McCain Returns To Senate, Urges Colleagues To 'Trust Each Other'

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McCain Returns To Senate, Urges Colleagues To 'Trust Each Other'
In his first speech on the Senate floor since his cancer diagnosis, Sen. John McCain urged his colleagues to return to regular order.
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Sen. John McCain returned to the Senate floor Tuesday, less than a week after announcing he has been diagnosed with brain cancer.

After casting his vote to begin debate on the health care bill, McCain urged his colleagues to "trust each other" and "return to regular order." 

McCain voted on the motion to proceed to consider the health care bill Tuesday, saying he wanted "to allow debate to continue and amendments to be offered." McCain also said he can't support the bill in its current form.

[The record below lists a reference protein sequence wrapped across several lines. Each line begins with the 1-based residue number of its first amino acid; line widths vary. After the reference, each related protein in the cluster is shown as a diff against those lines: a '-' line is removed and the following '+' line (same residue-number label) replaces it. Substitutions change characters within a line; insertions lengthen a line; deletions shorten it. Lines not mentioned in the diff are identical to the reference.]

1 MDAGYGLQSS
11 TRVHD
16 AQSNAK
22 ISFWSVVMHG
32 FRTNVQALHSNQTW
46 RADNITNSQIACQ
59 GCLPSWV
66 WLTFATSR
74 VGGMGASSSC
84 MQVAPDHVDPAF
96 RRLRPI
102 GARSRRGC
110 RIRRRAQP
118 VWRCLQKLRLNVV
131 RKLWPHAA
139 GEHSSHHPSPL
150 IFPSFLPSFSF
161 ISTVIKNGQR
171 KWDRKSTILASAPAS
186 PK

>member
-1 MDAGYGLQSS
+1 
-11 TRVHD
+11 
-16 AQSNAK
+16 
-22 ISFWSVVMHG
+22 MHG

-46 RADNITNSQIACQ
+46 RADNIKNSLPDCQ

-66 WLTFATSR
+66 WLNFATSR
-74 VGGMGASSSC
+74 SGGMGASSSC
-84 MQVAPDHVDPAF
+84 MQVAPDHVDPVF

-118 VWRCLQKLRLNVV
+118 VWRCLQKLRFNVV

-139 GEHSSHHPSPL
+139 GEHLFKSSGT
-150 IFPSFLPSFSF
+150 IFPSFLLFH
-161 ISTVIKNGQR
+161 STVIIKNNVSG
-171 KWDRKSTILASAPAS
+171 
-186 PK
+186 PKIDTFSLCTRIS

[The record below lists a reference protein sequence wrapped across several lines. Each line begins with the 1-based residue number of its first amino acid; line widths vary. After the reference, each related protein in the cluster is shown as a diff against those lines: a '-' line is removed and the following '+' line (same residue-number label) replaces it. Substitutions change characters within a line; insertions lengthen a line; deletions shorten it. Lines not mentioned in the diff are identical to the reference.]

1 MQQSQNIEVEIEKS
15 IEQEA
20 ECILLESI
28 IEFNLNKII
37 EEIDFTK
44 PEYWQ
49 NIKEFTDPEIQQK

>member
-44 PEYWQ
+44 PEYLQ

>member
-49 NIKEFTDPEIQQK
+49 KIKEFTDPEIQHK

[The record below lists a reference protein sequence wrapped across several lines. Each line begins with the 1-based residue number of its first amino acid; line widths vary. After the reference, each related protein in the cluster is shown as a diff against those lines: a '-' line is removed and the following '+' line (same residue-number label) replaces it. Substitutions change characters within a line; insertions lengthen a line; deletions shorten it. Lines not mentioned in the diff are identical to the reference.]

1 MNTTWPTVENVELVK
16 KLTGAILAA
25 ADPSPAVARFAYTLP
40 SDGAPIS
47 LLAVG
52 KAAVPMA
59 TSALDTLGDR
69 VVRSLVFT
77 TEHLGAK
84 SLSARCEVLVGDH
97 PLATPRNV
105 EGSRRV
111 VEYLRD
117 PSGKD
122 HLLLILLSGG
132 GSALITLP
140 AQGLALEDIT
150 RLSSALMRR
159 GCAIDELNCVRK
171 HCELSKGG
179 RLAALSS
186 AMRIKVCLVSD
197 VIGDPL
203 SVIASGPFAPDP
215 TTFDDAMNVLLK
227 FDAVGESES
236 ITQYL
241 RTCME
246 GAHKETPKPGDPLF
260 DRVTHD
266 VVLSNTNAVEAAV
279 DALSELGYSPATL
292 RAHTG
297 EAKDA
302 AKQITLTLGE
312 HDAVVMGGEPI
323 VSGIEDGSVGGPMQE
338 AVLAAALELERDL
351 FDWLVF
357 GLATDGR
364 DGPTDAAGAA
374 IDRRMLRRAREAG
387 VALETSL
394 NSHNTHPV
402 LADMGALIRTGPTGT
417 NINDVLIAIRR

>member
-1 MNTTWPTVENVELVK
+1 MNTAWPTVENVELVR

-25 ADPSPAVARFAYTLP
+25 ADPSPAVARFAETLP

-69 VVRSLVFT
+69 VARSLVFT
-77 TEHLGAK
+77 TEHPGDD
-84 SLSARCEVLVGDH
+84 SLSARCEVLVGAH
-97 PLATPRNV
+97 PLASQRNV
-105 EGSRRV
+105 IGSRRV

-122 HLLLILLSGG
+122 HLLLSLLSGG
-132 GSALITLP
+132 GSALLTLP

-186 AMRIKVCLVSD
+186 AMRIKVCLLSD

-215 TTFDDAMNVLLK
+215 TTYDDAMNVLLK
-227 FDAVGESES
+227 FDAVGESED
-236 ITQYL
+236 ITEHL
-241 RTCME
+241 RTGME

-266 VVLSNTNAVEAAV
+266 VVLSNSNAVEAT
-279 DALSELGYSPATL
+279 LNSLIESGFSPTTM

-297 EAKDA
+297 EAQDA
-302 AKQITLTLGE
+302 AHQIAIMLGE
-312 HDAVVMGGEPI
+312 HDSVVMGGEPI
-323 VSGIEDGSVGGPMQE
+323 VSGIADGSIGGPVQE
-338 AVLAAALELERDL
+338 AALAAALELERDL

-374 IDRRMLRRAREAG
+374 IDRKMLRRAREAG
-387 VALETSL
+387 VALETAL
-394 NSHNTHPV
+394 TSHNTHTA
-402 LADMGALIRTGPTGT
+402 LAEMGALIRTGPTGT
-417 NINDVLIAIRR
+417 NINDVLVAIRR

"If this process ends in failure, which seems likely, then let's return to regular order," McCain said on the Senate floor.

That would mean allowing the Senate's Health, Education, Labor and Pensions committee to work on a bill. 

"Let's see if we can pass something that will be imperfect, full of compromises, and not very pleasing to implacable partisans on either side, but that might provide workable solutions to problems Americans are struggling with today," McCain said. 

The senior senator from Arizona said the Senate's actions have been "more partisan, more tribal more of the time than any other time" he can remember. 

"We've been spinning our wheels on too many important issues because we keep trying to find a way to win without help from across the aisle. That's an approach that's been employed by both sides," he said.

And he has served in the Senate for 30 years.

"Stop listening to the bombastic loudmouths on the radio and television and the internet. To hell with them. They don't want anything done for the public good. Our incapacity is their livelihood," he said.

McCain said he plans to remain on Capitol Hill for a few days. He then plans to return to Arizona for treatment. 

"I have every intention of returning here and giving many of you cause to regret all the nice things you said about me," McCain said.